Back pain research wins international prize
Tuesday, 6 May 2003
An investigation into the cause of lower back pain by an Adelaide research group has been awarded the world's most prestigious prize in basic spinal research.
The prize, awarded by the International Society for the Study of the Lumbar Spine, was for the Adelaide group's research into the nerve supply of the intervertebral disc.
The study found the greatest concentration of nerves, and therefore the greater sensitivity to pain, to be in the periphery of the disc, with a smaller concentration in the central part of the adjoining vertebrae.
The findings indicate that back pain cannot originate from the central region of the disc itself, which lacks a nerve supply essential for carrying the sensation of pain. Treatment of pain arising in the disc therefore should focus on the outer innervated zone.
The work was conducted in the Adelaide Centre for Spinal Research and involved collaboration between researchers from the Spinal Unit at the Royal Adelaide Hospital (RAH), Division of Tissue Pathology at the Institute for Medical and Veterinary Science (IMVS) and Department of Pathology at the University of Adelaide.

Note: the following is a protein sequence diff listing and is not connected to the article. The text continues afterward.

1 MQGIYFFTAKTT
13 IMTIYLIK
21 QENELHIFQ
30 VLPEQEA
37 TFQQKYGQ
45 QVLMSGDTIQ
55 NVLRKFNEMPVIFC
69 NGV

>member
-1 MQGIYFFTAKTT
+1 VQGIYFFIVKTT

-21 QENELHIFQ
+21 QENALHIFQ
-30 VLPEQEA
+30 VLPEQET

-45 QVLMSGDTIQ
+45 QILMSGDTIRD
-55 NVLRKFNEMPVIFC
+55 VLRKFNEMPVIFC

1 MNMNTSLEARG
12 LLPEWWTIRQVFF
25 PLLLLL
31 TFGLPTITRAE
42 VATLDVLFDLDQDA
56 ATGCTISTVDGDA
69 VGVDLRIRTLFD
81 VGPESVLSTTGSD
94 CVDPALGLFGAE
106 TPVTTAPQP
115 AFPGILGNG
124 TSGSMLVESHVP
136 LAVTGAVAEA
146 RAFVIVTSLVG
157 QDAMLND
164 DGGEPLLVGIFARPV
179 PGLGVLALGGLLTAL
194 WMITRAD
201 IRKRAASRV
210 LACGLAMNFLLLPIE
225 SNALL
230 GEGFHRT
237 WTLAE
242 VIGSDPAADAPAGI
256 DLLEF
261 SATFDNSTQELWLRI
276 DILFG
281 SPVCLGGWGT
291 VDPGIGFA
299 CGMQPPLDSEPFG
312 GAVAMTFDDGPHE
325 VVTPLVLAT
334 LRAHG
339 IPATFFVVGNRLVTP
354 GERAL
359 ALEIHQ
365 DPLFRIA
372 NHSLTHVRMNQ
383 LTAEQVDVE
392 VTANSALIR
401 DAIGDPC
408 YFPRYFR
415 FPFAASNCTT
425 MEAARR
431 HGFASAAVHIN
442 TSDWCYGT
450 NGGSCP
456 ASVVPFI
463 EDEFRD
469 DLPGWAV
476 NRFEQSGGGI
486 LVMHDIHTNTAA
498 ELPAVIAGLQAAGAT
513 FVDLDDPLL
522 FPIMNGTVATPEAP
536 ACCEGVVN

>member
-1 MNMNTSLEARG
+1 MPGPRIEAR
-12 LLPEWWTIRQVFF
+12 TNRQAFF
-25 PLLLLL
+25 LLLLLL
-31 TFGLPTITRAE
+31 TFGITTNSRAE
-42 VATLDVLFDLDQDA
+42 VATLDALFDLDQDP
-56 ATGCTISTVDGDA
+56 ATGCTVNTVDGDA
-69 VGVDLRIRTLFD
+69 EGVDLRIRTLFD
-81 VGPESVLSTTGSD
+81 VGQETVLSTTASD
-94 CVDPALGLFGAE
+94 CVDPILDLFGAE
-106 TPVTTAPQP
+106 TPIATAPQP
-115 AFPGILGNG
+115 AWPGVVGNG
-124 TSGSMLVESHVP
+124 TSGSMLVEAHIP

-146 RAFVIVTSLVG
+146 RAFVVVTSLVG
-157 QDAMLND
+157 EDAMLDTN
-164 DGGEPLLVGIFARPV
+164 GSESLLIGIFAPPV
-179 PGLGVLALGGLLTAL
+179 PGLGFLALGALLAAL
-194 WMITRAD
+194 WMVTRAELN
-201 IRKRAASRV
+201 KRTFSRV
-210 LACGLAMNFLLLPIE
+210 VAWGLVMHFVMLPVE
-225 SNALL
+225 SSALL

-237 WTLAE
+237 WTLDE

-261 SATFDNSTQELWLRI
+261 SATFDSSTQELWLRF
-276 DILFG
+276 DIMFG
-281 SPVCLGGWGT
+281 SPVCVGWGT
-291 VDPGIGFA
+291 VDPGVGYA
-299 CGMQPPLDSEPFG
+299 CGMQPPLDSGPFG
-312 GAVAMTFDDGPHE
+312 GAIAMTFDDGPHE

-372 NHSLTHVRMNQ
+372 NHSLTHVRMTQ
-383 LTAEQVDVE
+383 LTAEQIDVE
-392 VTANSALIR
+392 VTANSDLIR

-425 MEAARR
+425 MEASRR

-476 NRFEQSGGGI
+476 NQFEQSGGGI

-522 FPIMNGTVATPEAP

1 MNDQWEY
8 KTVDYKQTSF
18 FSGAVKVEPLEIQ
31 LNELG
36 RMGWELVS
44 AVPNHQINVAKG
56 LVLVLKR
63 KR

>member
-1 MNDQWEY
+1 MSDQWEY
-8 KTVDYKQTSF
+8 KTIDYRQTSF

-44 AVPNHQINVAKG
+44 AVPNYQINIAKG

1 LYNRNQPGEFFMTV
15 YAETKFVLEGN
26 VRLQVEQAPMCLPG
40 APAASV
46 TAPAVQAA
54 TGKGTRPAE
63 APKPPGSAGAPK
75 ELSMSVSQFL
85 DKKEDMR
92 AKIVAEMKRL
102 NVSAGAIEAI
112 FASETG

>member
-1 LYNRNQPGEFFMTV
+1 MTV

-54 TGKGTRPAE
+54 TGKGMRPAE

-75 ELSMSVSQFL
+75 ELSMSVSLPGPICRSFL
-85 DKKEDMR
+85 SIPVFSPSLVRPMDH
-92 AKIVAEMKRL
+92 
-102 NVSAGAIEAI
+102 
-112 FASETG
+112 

The successful team comprised Dr Andrew Fagan (Orthopaedic Surgeon and PhD student, Orthopaedics and Trauma), Dr Robert Moore (Head, Adelaide Centre for Spinal Research and Affiliate Senior Lecturer, Pathology), Professor Peter Blumbergs (Clinical Professor, Pathology), Professor Barrie Vernon-Roberts (Director IMVS and former Head of Pathology) and Professor Robert Fraser (Clinical Professor, Orthopaedics and Trauma, University of Adelaide).
Professors Vernon-Roberts and Fraser have won this prestigious international award (formerly known as the Volvo award) on two previous occasions.
"This is a prestigious award from the International Society for the Study of the Lumbar Spine and shows that spinal research from this group in Adelaide is regarded highly by the international community," Dr Moore says.
"Adelaide is at the cutting edge of back pain research, and our work has many implications for the potential treatment and future prevention of back pain."
Adelaide Centre for Spinal Research
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